Every 40 seconds, an American has a stroke. And even scarier is, every 4 minutes, someone dies from one.
While not all strokes are preventable, quick recognition of them can make a huge difference in recovery. It can even save someone’s life! For this reason, it’s important that you know what the types of strokes are and what their signs are.
Keep reading to learn some vital information about the strokes that can happen.
This is the most common type of stroke that occurs. With an ischemic stroke, a blood clot happens in a blood vessel that goes to your brain. There are 2 types: thrombotic and embolic.
Those who are over 60, have heart disease, smoke, and have a family history of strokes are at risk.
Symptoms of an ischemic stroke include sudden numbness or weakness in your extremities (usually only on one side), dizziness, confusion, issues speaking, and problems with your vision.
Transient Ischemic Attack
The transient ischemic attack (TIA) is also known as a mini-stroke. It’s like an ischemic stroke, but it’s only temporary. You’ll experience symptoms between a few minutes to 24 hours.
Those who are older, have heart disease and/or diabetes, smoke, and are obese are more at risk. If you have atrial fibrillation, you’re also more at risk. Learn more about the dangers of AFIB here.
Because the TIA is basically a mini version of an ischemic stroke, the symptoms are the same.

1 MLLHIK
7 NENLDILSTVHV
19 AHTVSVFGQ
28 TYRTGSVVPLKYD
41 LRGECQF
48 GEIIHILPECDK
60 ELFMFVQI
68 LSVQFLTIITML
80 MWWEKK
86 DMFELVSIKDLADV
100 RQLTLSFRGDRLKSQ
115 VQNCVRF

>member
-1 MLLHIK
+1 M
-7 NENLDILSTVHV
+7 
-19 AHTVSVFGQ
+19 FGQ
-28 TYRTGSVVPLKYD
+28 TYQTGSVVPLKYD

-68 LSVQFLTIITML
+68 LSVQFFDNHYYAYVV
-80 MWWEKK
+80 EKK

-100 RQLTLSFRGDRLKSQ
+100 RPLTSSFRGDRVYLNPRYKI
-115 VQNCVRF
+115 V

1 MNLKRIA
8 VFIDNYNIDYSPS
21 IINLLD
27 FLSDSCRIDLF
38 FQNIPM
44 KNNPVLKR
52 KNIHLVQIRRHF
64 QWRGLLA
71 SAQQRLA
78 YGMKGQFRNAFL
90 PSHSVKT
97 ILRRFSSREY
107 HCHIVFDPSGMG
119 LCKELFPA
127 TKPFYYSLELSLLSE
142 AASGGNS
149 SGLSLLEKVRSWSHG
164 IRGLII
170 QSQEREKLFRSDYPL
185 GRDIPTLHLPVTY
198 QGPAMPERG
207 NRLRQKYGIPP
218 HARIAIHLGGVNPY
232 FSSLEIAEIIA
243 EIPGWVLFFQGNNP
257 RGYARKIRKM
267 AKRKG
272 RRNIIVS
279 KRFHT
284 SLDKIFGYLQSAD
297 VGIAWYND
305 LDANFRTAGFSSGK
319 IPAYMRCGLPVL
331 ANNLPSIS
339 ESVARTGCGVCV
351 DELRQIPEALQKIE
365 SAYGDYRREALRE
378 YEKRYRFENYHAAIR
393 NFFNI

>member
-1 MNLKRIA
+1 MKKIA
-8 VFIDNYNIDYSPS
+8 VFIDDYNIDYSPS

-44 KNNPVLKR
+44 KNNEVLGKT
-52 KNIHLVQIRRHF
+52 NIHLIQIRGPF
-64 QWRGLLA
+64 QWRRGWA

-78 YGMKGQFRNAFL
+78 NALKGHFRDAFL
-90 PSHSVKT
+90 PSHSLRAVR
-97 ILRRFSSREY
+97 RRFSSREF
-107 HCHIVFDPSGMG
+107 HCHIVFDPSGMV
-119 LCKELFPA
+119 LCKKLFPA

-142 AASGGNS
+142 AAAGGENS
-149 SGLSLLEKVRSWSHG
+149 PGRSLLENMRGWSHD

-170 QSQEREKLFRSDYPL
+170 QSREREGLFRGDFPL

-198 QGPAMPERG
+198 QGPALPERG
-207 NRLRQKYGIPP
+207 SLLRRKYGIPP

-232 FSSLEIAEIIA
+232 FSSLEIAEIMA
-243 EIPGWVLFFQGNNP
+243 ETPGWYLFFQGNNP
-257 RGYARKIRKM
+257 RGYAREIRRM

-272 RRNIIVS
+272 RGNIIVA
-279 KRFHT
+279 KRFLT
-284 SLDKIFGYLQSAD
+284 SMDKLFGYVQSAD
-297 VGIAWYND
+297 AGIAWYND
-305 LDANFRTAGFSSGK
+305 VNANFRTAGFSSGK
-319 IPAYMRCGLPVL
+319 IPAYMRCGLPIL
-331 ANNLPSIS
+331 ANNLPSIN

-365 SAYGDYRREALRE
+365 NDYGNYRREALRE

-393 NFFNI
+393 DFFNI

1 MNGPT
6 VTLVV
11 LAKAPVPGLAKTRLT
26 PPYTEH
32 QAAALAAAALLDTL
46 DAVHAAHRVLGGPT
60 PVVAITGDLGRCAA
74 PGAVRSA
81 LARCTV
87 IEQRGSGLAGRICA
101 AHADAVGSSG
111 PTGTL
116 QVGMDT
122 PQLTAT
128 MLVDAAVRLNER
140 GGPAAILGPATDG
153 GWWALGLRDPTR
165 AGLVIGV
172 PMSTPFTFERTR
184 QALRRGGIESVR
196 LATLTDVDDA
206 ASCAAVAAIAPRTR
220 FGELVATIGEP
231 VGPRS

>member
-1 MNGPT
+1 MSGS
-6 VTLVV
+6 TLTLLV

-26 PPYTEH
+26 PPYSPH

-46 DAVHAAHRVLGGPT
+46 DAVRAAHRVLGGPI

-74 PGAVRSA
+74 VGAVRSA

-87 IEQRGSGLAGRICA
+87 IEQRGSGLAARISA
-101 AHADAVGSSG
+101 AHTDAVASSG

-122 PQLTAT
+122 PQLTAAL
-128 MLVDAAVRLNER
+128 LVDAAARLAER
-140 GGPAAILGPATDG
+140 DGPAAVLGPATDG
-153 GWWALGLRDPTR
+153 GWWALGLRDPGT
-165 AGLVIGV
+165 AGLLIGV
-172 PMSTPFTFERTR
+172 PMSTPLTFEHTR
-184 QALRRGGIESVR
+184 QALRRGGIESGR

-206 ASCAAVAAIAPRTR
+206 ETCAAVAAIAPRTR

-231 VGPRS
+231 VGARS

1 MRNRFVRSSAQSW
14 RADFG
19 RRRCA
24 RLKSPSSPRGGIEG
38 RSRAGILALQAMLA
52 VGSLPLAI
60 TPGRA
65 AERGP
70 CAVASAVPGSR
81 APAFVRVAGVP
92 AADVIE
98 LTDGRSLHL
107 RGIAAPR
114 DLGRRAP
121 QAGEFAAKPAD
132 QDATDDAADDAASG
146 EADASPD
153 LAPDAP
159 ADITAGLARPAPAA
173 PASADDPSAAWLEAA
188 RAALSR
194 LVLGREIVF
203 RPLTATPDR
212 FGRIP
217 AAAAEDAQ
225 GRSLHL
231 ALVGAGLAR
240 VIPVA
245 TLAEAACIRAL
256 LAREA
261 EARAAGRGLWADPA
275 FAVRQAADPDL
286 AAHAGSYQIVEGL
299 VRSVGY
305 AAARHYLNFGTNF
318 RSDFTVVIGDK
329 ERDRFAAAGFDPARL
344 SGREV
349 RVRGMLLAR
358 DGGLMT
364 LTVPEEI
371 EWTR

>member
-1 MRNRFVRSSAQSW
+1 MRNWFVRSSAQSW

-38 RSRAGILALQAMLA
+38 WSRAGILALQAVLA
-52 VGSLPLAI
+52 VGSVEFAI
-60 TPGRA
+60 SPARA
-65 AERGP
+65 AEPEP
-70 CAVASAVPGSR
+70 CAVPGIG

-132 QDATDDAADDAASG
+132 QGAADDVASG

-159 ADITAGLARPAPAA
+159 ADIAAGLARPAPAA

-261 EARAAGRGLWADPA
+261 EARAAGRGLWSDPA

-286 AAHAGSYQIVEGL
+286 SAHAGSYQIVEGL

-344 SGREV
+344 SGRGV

A hemorrhagic stroke occurs when there’s bleeding in your brain and this damages the cells nearby. There are 2 types: subarachnoid (between brain and skull) and intracerebral (inside the brain).
Risk factors are the same here as for the strokes above, so it’s important to be in optimal health to decrease your chance of strokes.
You’ll also have vision problems and confusion with a hemorrhagic stroke. Other symptoms include a serious headache, nausea, vomiting, light sensitivity, and fainting.
Brain Stem Stroke
As the name suggests, this type of stroke happens in your brain stem. While an ischemic stroke usually affects only one side of the body, a brain stem stroke affects both. As a result, it’s common for patients to be unable to move or speak.
Risk factors include diabetes, smoking, heart disease, high blood pressure, and atrial fibrillation.
Symptoms of a brain stem stroke are harder to detect. They include vision problems, slurred speech, issues with breathing, dizziness, and fainting. The person might also have “locked-in syndrome”, which is where they’re only able to move their eyes and nothing else.
Cryptogenic strokes are those where the medical industry can’t figure out what caused them. Expect the symptoms and risk factors to be similar to the above types of strokes.
Be on the Lookout for These Types of Strokes
Now you know about the 5 types of strokes that can happen. Time is of the essence when someone’s having a stroke, so if you suspect that you or a loved one’s having symptoms, dial 911 ASAP. Quick action can save a life!
Keep up your family’s health and wellbeing by reading the rest of our blog!